House to yell about Fannie’s legal tab

February 10, 2011, 9:16 PM UTC

Fannie Mae and Freddie Mac will eventually wither away. But the cash-grabbing exploits of Franklin Raines may live on forever.

Rep. Randy Neugebauer, the chairman of the House oversight and investigations subcommittee, said Thursday he will hold a hearing next week to remind everyone of the obscene sums Raines, the former Fannie Mae CEO and ex-Clinton administration budget director, and his colleagues raked in while overseeing a major accounting fraud at the government-backed mortgage buyer.



Not one of the good guys, it seems

Neugebauer didn’t name any witnesses for the hearing, which is set for Tuesday. In what is surely a total coincidence, the hearing will occur just a few days after the administration’s scheduled release of its long-awaited plan to phase out the companies, whose taxpayer rescue has cost around $150 billion or so since 2008.

The immediate object of Neugebauer’s ire is the $160 million the government has spent defending the companies and their former executives in civil lawsuits. That number “raises serious questions about the conservators’ responsibilities to prevent any further losses to the American taxpayer,” the Texas Republican said.

Neugebauer said Fannie has spent $8 million defending Raines against civil suits related to his so-called leadership of the company between 1999 and 2004, when he was forced to step down after the Securities and Exchange Commission’s chief accountant ruled the company’s books were cooked. It has spent an added $16 million on his top aides and $30 million on other officers and directors, he said.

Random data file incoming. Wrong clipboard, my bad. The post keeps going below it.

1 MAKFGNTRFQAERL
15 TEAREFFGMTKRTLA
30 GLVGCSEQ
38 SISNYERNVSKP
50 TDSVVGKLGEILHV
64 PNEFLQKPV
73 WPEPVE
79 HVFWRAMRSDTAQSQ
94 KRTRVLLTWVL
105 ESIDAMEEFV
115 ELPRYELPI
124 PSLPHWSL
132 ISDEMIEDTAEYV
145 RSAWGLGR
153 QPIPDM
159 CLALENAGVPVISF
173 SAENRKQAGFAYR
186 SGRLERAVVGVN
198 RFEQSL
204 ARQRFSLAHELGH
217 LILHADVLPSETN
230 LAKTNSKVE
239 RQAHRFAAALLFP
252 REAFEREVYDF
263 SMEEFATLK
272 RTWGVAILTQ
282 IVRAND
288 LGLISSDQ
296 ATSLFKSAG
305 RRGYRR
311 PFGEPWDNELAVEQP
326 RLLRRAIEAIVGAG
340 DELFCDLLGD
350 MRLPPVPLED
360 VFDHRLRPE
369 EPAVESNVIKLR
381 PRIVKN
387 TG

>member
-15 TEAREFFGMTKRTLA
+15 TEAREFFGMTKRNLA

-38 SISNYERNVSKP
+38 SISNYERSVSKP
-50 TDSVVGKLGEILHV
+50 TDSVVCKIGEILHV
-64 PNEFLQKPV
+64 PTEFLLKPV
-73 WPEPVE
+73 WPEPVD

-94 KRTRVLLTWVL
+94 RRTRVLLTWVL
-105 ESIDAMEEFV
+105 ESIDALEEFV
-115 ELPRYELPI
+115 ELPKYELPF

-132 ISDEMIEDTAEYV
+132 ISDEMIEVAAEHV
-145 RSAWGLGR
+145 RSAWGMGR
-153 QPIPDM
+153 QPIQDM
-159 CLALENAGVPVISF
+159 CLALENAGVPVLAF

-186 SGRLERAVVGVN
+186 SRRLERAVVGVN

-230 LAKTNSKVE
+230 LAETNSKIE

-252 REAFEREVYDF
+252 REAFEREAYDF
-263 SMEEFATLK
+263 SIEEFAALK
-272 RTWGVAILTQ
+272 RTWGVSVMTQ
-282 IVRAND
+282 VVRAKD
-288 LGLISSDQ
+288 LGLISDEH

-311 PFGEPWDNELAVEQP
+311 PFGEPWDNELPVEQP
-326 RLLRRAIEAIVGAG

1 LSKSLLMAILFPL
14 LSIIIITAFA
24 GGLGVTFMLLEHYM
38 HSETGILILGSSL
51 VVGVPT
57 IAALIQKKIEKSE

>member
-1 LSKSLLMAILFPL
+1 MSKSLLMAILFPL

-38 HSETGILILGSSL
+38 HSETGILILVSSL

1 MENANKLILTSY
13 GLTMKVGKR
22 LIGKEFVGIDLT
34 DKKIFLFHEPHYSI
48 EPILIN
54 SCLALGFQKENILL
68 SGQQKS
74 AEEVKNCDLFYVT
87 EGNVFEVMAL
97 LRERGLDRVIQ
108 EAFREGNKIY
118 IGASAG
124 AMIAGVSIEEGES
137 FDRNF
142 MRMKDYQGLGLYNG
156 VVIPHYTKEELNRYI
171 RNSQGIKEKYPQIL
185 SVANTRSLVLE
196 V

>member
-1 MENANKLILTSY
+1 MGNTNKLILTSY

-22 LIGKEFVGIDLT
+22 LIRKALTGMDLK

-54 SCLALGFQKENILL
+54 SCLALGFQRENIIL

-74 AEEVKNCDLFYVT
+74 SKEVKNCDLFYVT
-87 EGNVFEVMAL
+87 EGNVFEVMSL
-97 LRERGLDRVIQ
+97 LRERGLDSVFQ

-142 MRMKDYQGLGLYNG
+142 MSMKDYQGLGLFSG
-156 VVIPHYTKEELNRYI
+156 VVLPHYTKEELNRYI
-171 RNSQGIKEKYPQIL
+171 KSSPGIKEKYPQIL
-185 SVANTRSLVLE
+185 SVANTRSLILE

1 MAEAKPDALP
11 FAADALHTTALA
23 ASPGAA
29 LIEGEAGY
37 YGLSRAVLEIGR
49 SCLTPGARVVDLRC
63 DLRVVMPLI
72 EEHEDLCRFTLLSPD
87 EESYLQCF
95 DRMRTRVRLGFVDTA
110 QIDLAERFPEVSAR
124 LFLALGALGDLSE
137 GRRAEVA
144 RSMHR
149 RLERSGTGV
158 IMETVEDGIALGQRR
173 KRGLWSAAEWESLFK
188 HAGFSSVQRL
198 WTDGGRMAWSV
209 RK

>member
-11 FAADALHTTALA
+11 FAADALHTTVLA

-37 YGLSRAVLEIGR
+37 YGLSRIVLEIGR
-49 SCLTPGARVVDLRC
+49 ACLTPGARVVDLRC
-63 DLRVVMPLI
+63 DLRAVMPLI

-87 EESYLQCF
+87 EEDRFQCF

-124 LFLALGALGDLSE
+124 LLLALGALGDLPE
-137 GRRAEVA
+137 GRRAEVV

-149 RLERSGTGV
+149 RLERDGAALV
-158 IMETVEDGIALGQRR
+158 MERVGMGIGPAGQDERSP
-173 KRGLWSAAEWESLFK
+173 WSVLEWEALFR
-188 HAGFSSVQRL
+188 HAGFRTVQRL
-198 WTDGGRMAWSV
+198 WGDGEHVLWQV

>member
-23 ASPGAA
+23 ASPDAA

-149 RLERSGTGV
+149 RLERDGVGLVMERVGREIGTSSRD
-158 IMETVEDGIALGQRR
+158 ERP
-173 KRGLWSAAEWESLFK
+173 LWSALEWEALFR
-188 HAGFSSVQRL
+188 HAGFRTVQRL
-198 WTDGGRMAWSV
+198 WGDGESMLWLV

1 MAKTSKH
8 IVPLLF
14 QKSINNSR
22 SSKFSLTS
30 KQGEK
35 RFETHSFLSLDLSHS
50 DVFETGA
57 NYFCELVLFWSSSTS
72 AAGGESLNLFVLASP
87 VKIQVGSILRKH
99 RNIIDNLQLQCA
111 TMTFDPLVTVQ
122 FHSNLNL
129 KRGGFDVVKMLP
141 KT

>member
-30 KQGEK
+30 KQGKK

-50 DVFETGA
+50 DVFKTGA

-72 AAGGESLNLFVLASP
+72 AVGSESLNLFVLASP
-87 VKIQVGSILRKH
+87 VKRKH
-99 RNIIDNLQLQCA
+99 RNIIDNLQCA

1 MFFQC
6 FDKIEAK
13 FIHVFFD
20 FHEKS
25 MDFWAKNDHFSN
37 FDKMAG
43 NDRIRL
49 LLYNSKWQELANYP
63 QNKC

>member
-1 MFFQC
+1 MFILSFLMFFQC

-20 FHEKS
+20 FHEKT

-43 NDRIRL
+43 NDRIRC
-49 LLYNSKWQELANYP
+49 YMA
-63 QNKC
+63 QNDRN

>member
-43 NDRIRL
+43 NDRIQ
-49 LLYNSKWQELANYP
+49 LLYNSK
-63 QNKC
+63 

Regulators in 2006 sued Raines and his chief lieutenants, Tim Howard and Leanne Spencer, for their role in the accounting fraud, which former Fannie-Freddie overseer James Lockhart estimated at $10.6 billion in overstated profits. Raines alone reaped $52 million in unearned compensation over six years thanks to the cooked books, Lockhart said.

Without, of course, admitting or denying anything, the three former execs settled the suit in 2008 by paying penalties and relinquishing shares in a deal valued at $31 million. The government’s current Fannie-Freddie overseer, Edward DeMarco, told the New York Times he can’t see the upside of trying to relitigate the liability coverage issue. He presumably has spent enough time with lawyers as it is.

That’s an exasperating but not an uncommon stance, seen recently as well at Bank of America (BAC), which is cheerfully picking up a ballooning legal tab for former Countrywide chief Angelo Mozilo.

So let’s face it, the hearing isn’t likely to result in any action. But with Fannie and Freddie, it’s always a joy to take a stroll down memory lane.

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